SC: One thing I’ve noticed consistently is that while many clients have a great idea for a small business, their ability to succeed is more reliant on themselves as leaders. So prior to even doing the competitive landscape research for the product or service she may have in mind, I would recommend a self-assessment around the entrepreneurial personality and lifestyle. For example, is she someone who exercises extraordinary discipline - staying focused (despite hundreds of tempting business related distractions) - keeping the end in mind at all times? Does she exhibit unwavering determination in the face of multiple challenges and sometimes unreasonable deadlines? Is she able to take in and process new information (that she may or may not like) and pivot in a timely way accordingly? Is she a people person - able to attract talent and customers alike? Is she willing to take calculated risks and bounce back from rejection.
Entrepreneurs can always backfill areas of expertise where they may not have the skills (IT, marketing, administration, etc.), but it is difficult to create a personality trait that isn’t there.
VT: Can you share a success story of someone who transitioned back to work via entrepreneurship?
SC: We had a client who, prior to taking time out to take care of her family full time, was a graphic designer. When kids got older and she had more time to focus on her interests, she was living in a suburb of New York City and decided to start a business that was focused on design thinking. She learned to think bigger for herself. Instead of settling for designing business cards, she is marketing herself as an art director focused on overall branding.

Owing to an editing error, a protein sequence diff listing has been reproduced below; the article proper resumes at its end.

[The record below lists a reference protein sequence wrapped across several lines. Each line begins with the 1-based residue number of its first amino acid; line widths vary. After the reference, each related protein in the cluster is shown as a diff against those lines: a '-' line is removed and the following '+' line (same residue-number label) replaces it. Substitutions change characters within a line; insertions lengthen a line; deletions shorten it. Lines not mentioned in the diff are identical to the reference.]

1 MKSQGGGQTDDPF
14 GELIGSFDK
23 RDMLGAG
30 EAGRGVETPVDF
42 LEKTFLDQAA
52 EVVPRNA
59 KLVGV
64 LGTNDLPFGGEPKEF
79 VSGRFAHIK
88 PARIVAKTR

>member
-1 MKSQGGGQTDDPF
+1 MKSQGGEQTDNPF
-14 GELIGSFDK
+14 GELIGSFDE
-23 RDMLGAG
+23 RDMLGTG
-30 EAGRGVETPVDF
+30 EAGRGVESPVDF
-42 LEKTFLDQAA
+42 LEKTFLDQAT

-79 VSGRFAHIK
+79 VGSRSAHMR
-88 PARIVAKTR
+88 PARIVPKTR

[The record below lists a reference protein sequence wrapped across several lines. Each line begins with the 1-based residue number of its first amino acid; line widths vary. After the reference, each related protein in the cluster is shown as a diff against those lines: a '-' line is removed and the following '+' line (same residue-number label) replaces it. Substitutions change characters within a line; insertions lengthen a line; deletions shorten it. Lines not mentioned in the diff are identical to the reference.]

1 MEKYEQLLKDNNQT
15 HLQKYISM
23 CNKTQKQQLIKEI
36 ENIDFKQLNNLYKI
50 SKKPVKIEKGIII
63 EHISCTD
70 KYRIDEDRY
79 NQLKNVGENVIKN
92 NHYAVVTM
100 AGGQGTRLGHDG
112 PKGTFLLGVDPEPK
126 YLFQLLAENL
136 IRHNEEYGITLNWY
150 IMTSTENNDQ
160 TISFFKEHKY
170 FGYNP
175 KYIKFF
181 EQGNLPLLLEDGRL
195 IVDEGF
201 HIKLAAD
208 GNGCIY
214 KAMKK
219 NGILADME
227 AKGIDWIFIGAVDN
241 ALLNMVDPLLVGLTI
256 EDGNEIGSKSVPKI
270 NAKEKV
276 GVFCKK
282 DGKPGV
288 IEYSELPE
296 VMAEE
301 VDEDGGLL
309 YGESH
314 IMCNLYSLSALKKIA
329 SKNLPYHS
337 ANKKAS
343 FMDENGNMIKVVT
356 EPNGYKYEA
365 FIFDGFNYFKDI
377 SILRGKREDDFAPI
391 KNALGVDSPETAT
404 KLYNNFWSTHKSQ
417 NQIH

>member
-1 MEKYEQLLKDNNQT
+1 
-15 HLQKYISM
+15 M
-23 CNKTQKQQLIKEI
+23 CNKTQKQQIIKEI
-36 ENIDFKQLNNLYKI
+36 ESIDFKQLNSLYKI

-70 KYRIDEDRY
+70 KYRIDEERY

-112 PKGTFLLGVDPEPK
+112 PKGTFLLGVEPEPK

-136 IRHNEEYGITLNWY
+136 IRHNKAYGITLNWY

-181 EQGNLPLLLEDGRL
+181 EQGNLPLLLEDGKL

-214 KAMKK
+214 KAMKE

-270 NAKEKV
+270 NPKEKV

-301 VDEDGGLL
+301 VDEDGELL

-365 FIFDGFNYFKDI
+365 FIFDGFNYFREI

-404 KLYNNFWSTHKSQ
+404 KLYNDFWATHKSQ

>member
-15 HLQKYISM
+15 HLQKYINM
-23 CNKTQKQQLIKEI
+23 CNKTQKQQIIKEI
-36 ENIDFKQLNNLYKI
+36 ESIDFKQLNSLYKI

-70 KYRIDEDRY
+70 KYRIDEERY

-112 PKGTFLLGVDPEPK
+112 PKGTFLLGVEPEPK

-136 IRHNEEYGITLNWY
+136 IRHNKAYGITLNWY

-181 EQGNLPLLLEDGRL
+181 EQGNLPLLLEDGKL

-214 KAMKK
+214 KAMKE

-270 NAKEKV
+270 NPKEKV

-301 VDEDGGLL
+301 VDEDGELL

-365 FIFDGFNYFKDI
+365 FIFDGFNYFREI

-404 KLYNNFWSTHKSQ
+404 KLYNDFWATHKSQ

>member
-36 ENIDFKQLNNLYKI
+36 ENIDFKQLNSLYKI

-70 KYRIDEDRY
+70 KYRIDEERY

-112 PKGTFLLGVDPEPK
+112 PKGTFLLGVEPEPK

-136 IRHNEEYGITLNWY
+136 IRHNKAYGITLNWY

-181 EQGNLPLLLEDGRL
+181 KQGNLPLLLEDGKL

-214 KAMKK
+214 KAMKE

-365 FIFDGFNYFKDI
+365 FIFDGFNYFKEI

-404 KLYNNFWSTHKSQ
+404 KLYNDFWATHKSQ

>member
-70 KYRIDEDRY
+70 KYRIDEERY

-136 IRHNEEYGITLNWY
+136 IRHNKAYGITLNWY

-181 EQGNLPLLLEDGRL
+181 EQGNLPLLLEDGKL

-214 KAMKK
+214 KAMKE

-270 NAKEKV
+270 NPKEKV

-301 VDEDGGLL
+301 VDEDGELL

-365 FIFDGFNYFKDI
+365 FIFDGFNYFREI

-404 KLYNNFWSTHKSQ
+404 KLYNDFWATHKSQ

VT: What has been your greatest career challenge to date & how did you overcome it?
SC: My greatest career challenge to date was re-entering after a four-year break. (I wish that there were a Vermillion or Summit available then!). I mistakenly neglected to keep up with my network but luckily I was hired back by my former employer, City Harvest, as an interim program director for a new initiative that I eventually got hired to run.
VT: Do you have a #FemaleRoleModel? Why are they important?
SC: My sister Katherine is one of my role models. She is an extremely hard working, funny, accessible and a brilliant psychotherapist. Her depth of knowledge, therapeutic practices and ability to connect genuinely with people is awe-inspiring. She is on my board of advisors.
Women role models that I don’t know personally include, Adele, Meryl Streep and Gloria Steinem.
VT: Is entrepreneurship for everyone? How do you know if you are cut out for it?